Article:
Botany

Invasive Plants



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Increasing urbanization and demand for agricultural lands has led to the rapid disappearance of native habitats. Many areas are designating areas to preserve and protect native habitats in orter to protect native plant and animal species. Non-native plants are the weeds of the wild. They are not associated with the environment on a natural basis, but become self-sustaining and spread, often at the expense of the natural plant species. In the 1970's, federal and state governments began to take steps to prevent the spread of plants that pose a threat to agriculture and the navigation of the nation's waterways. A list of the weeds that are regulated by the laws that restrict the ownership or transport of invasive plants can be found on the United States Department of Agriculture's website at http://www.aphis.usda.gov/ppq/permits/fnwsbycat-e.PDF. Most states have departments that regulate environmental protection and may provide additional lists of prohibited plants. For example, in Florida, the Florida Exotic Pest Plant Council (EPPC) lists plants that are the biggest threat to native Florida habitats.

Some of the plants on the Category 1 list are: cogongrass, Brazilian pepper trees, the Australian pine and old world climbing fern. Cogongrass has invaded many southeastern states and can be found in rivers, swamps, grasslands and sand dunes. The Brazilian pepper tree was once considered a decorative tree for landscaping purposes. It now invades mangrove forests and hardwood hammocks. The Australian pine is tolerant of salt water and has invaded sand dunes and pine forests, blocking the native plants from sunlight. The Old World climbing vine is one of the most aggressive of the invasive plants on the Category 1 list from the EPPC. It suffocates the trees it blankets and spreads wildfires. You can help prevent the spread of invasive plant species by educating yourself about the non-native plants. Do not use these plants when landscaping your house or planting aquatic plants in water features or aquariums.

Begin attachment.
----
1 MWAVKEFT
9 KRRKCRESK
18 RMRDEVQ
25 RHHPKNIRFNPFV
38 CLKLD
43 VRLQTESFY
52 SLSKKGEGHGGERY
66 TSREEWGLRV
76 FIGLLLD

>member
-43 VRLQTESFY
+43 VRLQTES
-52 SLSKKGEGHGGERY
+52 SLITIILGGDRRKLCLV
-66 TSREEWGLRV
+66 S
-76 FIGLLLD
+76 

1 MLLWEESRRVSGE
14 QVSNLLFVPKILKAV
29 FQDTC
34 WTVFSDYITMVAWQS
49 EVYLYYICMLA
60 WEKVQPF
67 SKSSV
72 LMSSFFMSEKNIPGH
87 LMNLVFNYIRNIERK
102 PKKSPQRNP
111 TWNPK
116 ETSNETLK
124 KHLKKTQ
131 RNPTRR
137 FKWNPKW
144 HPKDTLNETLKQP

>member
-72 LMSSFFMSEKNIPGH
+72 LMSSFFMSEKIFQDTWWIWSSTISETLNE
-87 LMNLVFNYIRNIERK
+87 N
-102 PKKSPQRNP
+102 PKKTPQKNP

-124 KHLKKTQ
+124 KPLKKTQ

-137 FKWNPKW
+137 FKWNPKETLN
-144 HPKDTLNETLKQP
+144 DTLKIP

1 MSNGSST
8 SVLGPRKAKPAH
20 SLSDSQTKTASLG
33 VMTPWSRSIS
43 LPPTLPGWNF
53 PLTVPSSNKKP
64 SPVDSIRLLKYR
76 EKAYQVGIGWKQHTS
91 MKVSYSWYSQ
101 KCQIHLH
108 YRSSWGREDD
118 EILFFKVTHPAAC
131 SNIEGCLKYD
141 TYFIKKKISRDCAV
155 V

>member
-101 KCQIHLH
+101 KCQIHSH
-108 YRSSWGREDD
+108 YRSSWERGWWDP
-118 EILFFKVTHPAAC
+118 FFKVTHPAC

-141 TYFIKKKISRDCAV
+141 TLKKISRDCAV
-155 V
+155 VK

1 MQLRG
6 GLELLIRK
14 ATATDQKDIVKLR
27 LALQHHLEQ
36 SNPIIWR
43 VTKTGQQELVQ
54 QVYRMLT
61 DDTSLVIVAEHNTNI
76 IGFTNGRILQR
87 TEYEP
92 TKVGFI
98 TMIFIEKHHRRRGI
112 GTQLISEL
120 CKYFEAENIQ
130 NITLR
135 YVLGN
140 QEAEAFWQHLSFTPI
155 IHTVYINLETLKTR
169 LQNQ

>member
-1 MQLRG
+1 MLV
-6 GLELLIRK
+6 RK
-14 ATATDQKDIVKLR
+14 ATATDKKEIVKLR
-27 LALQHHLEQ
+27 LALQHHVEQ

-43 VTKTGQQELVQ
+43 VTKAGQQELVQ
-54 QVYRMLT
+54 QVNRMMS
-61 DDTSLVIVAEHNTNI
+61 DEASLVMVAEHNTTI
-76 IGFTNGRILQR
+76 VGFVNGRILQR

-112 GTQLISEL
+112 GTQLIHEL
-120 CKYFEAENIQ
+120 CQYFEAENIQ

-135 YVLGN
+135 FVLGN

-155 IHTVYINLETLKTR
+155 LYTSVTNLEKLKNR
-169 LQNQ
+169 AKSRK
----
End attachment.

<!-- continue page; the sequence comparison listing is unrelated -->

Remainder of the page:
Even though some of these plants may be sold commercially for residential use, don't assume that you can contain the non-native plant on your property. Seeds and spores are easily spread by the wind, birds, animals and the disposal of yard waste. If you have identified a non-native plant on your property, remove it completely. Use a herbicide on the tree trunk or roots to ensure that it doesn't return. By doing your part to help keep invasive plant species at bay, you will help preserve native habitats for future generations.

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